Saturday, 7 April 2012

Elephant No. 188: Grattage

I was going to do something with eggs again today, then decided that I'd rather be a Surrealist instead.

Grattage—from the French gratter, "to scratch or scrape"—was invented around 1925 by the Surrealists Max Ernst and Joan Miró, although Ernst seems to have been the more enthusiastic practitioner of the two. Many sources suggest that grattage involves scraping away dry paint; however, that is sgraffito rather than grattage.

In most, if not all, of his grattage works, Ernst scratched through wet paint, rather than dry. His favourite method involved placing textured objects under the canvas, trowelling on paint, then scraping over the textured object while the paint was still wet. To Ernst, grattage was the painting equivalent of frottage, which also involved using an art medium over textured objects.

So, to clear up the confusion: sgraffito involves scratching away dry paint; grattage involves scratching away wet paint, often over a textured object.

La Horde ("The Horde"), 1927
Max Ernst (1891–1976)
Private Collection—Courtesy Malingue SA @ADAGP Paris 2008

The technique is relatively simple: paint an underlayer (or not); let it dry (or don't); paint a top coat (or two); scratch away or otherwise move the paint around using a sharp tool. For today's elephant, rather than use Ernst's textured-object technique, I decided on the more simple version of grattage: some kind of base colour or colours, with a thicker wet layer on top, scratched through while wet.

Forêt et colombe ("Forest and Dove"), 1927
Max Ernst (1891–1976)
Collection of the Tate Gallery, London, England

I started by preparing two small canvas boards with some base colours I liked, using acrylic paint. This will ultimately be the main pictorial layer, so the colours were important, but there was no real need to create shapes or shading. The shape will be created when I scrape off the upper layer.

I let the undercoats dry until they were dry to the touch, but not bone dry.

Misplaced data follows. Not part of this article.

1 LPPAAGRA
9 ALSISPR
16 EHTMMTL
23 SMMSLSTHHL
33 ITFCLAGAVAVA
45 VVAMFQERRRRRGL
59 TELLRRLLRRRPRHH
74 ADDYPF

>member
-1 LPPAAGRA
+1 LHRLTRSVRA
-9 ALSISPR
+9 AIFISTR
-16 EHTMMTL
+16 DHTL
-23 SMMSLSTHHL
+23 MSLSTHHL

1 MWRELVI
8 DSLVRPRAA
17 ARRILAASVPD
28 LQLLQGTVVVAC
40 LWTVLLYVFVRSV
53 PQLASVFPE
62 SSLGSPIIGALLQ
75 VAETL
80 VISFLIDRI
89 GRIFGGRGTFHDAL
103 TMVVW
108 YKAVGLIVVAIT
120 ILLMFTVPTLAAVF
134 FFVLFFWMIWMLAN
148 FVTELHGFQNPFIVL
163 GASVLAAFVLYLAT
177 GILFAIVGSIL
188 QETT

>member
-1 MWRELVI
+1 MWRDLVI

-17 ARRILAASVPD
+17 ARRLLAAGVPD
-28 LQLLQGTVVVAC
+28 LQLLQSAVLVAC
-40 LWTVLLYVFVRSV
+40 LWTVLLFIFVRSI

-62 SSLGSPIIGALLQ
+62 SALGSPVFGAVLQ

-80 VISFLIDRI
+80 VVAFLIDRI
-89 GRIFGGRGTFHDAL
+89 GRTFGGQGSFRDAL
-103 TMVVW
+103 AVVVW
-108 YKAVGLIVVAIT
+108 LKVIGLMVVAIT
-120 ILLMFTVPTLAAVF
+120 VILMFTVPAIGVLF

For the top coat on the first one, I used a mixture of blue, white and purple, thinking to emulate the blue of some of Max Ernst's grattage works. Since acrylic paint dries much faster than oil, I made the paint relatively thick. I figured this would also allow me to create some texture if I felt like it.

For grattage tools, I pulled out some plastic palette knives I got somewhere, a metal palette knife, some toothpicks and a paring knife. Ultimately I only used the metal palette knife.

I began working while the paint was still very wet, as you can see below. I'd never tried this before, so I was fairly tentative with my first scrapings. I discovered right away that the palette knife isn't the best tool if you want to remove a lot of paint quickly. I wasn't sure at first how I felt about this.

The method that I found worked best for me was scraping away some paint, wiping the palette knife, scraping away more, wiping the knife again, and so forth. Along the way, I realized that I liked the fact that I wasn't removing all the paint. I also learned that I could move the paint around a bit if I didn't like a line I'd scraped. This has its limitations, however: although you can adjust lines a little, you can't completely fix a big mistake without painting over it again.

This was the first elephant while still wet.

And this is what it looked like when it dried.

For the next elephant, I took the canvas board I'd painted brown and laid down all three primary colours, and all three secondary colours, in a pattern I found pleasing.

Again, while this was still very wet, I scraped away paint to make an elephant head. With multiple colours, I also ended up moving colours around, and transferring colours from one area to another, but I didn't really mind that.

This is what it looked like while still wet.

And this is what it looked like when it dried.

This was very easy, if a bit messy. It was also very quick. Beyond the time it took to wait for the undercoat to dry enough to paint over it, I think each of these took me about 20 minutes, from slopping on paint, to final piece.

I don't know if a proper work of grattage requires that the whole object be scraped away, but I rather liked the abstract, almost woodcut look of these. Next time I try this, however, I may use other tools, including fingers and perhaps rags to wipe away more paint. But for now, I'm pretty happy with the way these turned out.

Elephant Lore of the Day
In a previous post, I mentioned that elephants have been known to make their own custom flyswatters from branches. While researching that post, I came across an even more clever use of tools.

At the Elephant Nature Park, a refuge in northern Thailand, the female Asian elephant Mae Perm astonished park staff by making her own scratching tool. No one had ever shown her how to do this; nor had anyone given her the piece of bamboo she used. Elephants, however, are very observant, and will often learn by watching humans, one another and other animals.

Even more interesting was the intelligence Mae Perm demonstrated in adapting the stick for multiple uses. Once she had finished scratching her sides, she carefully placed the piece of bamboo on the ground. Gently stepping on the stick, she broke it to the perfect length for scratching her foot, as can be seen in the video below.

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